Applied Materials (NASDAQ:AMAT) may seem at first glance like a boring company. It sells the fabrication tools that semiconductor companies use to make the components that in turn power fun things like smartphones and tablets. So you could say the company is about two steps removed from cool.
But that's OK, because despite its lowly position in the fun department, there are some very exciting things happening at Applied Materials that investors should be paying attention to -- besides its 90% stock price gain over the past 12 months:
1. It has a very substantial R&D budget
In order to benefit from a fast-moving semiconductor market, companies in this space need to invest in new technologies and follow shifting trends. That's why it's important that Applied Materials is smartly spending a fair amount of resources -- $1.5 billion in fact -- on research and development.
The company's strong focus on R&D helped it catch the recent focus on 3D NAND chip architecture (a high-precision way of making memory chips with lots of capacity but that only take up a small amount of space). Demand for such chips has advanced faster than the broader chip market, and its rapid growth is expected to continue this year.
2. Applied's equipment footprint is huge
Applied Materials benefits from a diversity of equipment sales that span much of the semiconductor fabrication process. While many of its competitors focus on one specific part of semiconductor creation, Applied addresses nearly every stage of the process, and builds out very strong relationships with its clients as a result.
The company says it has 1,000 unique tool-types, and over 30,000 tools installed in customer fabs around the globe, along with engineers who are uniquely trained to work on its equipment. This global reach has allowed Applied to become the top chip manufacturing equipment vendor in the industry, and it show no signs of being overtaken by competitors.
3. Cloud investments and the Internet of Things could bring more growth
While the semiconductor industry can be very cyclical, the growth of the Internet of Things (IoT) could help offset this.
By 2020, there will be an estimated 50 billion things connected to the Internet collecting data that will need to be analyzed, and making new automation processes available. This means companies will need more servers to process the coming 50 trillion GB of data that companies will be processing, and they'll need new semiconductor manufacturing equipment to build that capacity.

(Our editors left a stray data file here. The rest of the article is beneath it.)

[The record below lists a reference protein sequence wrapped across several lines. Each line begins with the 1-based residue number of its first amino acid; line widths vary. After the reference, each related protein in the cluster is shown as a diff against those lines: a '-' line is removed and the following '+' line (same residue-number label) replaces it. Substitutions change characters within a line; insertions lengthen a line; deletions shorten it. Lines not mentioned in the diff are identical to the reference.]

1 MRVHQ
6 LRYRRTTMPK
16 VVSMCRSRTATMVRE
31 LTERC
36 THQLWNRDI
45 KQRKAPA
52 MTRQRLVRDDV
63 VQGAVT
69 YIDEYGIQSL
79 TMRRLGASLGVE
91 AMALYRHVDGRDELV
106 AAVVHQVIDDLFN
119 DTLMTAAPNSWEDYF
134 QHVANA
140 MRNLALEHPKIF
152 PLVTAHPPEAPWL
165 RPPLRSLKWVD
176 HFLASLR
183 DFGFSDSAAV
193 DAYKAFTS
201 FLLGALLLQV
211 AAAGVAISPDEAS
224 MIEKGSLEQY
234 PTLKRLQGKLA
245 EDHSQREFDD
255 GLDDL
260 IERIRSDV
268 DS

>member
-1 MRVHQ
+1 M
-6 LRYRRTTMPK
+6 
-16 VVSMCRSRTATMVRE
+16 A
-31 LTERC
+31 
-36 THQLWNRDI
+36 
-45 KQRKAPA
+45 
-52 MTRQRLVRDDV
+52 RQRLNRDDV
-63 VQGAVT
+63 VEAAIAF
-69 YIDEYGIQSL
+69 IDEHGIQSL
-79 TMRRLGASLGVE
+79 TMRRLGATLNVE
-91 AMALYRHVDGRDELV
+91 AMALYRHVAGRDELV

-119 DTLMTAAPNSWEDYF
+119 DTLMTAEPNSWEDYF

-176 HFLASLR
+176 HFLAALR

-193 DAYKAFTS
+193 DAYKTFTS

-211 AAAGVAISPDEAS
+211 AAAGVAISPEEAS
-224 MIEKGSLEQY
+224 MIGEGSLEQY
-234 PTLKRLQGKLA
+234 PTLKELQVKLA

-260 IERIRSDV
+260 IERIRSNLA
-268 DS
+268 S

Gartner estimates that cloud-computing spending will total $1 trillion between 2016 and 2021 as more companies shift to cloud-first strategies. As this happens, Applied will be there to help its clients build the technology they need. "Our customers will continue to benefit from making big investments in leading-edge capacity to power devices and the cloud," CFO Bob Halliday said on its latest earnings call. And Applied should benefit in turn.
4. Display technologies are humming along
Most of Applied Materials' business focuses on chip-making equipment, but the company has also built out its position in display manufacturing equipment as well. It is a leading supplier of equipment to make both LED and OLED displays for TVs and smartphones. Management said on the Q1 2017 call that it expects to triple its opportunity in display products over the next few years, and thinks its customers will invest about $2 billion more this year in equipment than they did in 2016.
"We're really in the in the early innings of the adoption of OLED into mobile devices," CEO Gary Dickerson recently said on CNBC, and even after $2 billion in investments the industry will only be at 55% total adoption over the next few years. That means there's plenty more room for Applied to benefit from display equipment sales.
5. The company is seeing strong growth overall
Dickerson also said on the CNBC interview, "We're setting records. Every quarter, our markets are strong and our position in the markets has never been stronger." He was referring the company's growth in nearly every segment, and its anticipation for even more.
The company had a 16-year high in semiconductor systems orders in the first quarter, record orders in services, and strong display orders. The company's management was optimistic on the latest earnings call that 2018 and 2019 will continue to bring more growth in display, semiconductor, and software revenues.
If Applied can continue to build out all of these strengths, and fend off the chip industry's cyclical nature, shareholders could be in for even brighter days ahead than they've seen lately.